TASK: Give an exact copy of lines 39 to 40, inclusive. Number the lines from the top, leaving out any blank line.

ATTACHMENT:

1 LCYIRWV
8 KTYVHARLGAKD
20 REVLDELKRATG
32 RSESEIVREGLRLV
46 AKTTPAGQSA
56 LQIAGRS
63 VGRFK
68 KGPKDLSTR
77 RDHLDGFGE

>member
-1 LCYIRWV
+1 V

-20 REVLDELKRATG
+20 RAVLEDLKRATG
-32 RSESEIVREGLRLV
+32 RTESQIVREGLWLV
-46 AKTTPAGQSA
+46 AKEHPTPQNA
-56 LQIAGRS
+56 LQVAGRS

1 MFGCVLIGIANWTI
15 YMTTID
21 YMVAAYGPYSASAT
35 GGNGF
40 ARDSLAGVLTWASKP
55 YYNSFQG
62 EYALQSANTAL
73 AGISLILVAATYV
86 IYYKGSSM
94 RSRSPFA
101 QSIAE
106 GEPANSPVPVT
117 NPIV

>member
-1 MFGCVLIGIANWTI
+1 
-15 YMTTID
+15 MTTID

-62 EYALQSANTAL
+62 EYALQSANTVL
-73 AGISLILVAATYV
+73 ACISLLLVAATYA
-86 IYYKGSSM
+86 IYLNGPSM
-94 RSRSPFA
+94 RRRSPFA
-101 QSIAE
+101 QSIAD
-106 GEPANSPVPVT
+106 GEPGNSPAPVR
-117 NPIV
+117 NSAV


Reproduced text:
-62 EYALQSANTAL
+62 EYALQSANTVL